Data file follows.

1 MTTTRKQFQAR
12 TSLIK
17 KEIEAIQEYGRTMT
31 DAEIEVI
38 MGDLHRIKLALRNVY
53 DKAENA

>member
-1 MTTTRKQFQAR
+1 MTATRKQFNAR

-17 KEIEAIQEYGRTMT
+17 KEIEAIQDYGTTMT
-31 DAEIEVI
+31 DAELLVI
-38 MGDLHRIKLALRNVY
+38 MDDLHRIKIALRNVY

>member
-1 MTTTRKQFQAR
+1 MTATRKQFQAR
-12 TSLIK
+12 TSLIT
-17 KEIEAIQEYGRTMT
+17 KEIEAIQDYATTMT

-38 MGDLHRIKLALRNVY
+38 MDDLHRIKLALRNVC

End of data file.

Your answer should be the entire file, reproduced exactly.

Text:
1 MTTTRKQFQAR
12 TSLIK
17 KEIEAIQEYGRTMT
31 DAEIEVI
38 MGDLHRIKLALRNVY
53 DKAENA

>member
-1 MTTTRKQFQAR
+1 MTATRKQFNAR

-17 KEIEAIQEYGRTMT
+17 KEIEAIQDYGTTMT
-31 DAEIEVI
+31 DAELLVI
-38 MGDLHRIKLALRNVY
+38 MDDLHRIKIALRNVY

>member
-1 MTTTRKQFQAR
+1 MTATRKQFQAR
-12 TSLIK
+12 TSLIT
-17 KEIEAIQEYGRTMT
+17 KEIEAIQDYATTMT

-38 MGDLHRIKLALRNVY
+38 MDDLHRIKLALRNVC